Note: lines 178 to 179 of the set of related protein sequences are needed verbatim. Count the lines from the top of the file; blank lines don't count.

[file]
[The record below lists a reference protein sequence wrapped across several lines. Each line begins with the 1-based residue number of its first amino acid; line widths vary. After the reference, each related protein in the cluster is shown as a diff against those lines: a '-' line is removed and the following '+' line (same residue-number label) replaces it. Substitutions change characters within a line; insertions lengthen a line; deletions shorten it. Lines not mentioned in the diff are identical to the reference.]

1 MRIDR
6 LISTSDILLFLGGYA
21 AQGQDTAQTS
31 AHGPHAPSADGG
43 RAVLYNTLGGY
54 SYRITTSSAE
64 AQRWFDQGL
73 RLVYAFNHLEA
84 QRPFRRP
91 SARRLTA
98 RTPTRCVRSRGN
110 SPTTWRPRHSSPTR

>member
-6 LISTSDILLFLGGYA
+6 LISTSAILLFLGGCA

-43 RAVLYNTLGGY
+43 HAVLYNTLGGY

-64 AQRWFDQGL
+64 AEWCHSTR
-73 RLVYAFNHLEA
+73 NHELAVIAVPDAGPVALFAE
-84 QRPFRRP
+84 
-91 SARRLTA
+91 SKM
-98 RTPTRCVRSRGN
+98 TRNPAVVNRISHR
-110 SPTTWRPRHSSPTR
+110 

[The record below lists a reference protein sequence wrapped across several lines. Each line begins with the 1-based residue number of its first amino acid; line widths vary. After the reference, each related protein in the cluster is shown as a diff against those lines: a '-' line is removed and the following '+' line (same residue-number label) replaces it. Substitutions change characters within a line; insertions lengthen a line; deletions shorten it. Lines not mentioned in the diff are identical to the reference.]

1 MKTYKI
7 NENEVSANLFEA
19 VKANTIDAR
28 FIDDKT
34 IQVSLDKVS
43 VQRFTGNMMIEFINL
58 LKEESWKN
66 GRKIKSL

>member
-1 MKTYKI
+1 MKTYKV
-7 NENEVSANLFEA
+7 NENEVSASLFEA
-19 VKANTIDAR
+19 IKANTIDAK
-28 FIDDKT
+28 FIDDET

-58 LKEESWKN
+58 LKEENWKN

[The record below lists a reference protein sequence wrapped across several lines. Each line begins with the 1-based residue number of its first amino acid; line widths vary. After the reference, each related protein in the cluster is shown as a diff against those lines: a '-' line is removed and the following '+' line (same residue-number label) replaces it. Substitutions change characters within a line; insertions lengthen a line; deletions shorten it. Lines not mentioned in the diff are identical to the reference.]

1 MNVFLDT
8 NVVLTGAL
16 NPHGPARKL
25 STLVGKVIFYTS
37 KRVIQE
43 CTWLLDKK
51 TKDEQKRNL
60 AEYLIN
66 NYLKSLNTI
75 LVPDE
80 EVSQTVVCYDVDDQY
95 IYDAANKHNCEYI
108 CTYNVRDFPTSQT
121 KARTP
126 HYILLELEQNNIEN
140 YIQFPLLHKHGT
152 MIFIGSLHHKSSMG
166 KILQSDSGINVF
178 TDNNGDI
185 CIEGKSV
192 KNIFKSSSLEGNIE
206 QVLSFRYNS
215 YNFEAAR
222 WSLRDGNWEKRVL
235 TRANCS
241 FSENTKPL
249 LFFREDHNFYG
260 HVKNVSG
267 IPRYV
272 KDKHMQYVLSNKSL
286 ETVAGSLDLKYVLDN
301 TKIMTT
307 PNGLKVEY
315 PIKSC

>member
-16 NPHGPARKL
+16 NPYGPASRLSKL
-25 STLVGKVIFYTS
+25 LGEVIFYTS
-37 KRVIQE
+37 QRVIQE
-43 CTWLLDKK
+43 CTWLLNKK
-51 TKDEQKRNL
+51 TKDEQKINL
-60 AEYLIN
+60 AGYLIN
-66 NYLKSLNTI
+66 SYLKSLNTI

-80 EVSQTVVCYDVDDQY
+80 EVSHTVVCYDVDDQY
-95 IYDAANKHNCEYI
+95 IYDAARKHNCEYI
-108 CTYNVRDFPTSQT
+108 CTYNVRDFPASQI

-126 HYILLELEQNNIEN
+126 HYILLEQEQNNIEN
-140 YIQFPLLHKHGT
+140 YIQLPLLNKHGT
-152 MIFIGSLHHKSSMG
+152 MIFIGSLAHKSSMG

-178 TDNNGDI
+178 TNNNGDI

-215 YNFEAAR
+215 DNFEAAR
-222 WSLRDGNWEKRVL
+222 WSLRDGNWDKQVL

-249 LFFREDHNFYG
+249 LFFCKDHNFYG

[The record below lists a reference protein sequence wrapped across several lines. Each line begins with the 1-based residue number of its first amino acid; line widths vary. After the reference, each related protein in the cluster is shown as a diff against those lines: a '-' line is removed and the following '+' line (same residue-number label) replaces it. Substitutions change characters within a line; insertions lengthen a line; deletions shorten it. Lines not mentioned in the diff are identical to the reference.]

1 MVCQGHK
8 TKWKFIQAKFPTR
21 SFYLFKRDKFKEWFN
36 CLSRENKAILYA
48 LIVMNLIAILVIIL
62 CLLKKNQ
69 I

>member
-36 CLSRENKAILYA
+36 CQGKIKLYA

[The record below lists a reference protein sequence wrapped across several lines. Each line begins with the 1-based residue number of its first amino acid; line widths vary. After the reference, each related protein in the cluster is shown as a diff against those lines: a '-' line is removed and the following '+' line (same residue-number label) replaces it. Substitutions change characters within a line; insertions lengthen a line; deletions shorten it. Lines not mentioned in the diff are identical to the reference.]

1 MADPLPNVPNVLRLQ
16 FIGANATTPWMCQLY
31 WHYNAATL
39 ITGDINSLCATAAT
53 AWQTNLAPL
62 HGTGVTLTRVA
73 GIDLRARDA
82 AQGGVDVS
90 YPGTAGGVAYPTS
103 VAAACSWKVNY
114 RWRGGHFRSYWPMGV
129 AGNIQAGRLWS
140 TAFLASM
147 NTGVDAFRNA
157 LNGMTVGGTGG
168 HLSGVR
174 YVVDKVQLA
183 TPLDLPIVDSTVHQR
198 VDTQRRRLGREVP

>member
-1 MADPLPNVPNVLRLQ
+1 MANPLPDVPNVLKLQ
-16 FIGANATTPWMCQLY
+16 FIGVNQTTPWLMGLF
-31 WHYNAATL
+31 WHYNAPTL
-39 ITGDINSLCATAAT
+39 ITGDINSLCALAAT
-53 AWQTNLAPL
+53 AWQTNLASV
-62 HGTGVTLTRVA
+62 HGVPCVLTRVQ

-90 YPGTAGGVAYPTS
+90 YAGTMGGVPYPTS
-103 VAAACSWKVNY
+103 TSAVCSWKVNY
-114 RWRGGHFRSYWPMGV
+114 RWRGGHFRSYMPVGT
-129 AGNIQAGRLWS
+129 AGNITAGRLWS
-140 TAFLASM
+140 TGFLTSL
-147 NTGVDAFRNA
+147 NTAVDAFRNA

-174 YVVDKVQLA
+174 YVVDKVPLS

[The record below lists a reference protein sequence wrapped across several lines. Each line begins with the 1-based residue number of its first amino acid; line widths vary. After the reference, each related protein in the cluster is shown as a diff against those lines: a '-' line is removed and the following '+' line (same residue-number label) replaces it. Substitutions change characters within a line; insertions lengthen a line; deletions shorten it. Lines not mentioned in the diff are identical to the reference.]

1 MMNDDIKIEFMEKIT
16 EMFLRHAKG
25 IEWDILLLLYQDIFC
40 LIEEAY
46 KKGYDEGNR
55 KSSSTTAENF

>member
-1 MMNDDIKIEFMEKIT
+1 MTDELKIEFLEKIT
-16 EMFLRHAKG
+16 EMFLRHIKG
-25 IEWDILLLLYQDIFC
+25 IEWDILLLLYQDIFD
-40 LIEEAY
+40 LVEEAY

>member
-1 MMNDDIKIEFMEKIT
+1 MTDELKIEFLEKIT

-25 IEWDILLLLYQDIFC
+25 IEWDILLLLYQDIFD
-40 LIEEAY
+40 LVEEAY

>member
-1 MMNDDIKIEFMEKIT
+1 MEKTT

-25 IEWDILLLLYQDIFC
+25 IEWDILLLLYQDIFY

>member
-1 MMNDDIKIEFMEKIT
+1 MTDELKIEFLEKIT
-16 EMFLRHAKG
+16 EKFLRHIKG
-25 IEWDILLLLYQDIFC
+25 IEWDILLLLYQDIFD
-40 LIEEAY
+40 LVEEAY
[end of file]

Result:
+174 YVVDKVPLS

[The record below lists a reference protein sequence wrapped across several lines. Each line begins with the 1-based residue number of its first amino acid; line widths vary. After the reference, each related protein in the cluster is shown as a diff against those lines: a '-' line is removed and the following '+' line (same residue-number label) replaces it. Substitutions change characters within a line; insertions lengthen a line; deletions shorten it. Lines not mentioned in the diff are identical to the reference.]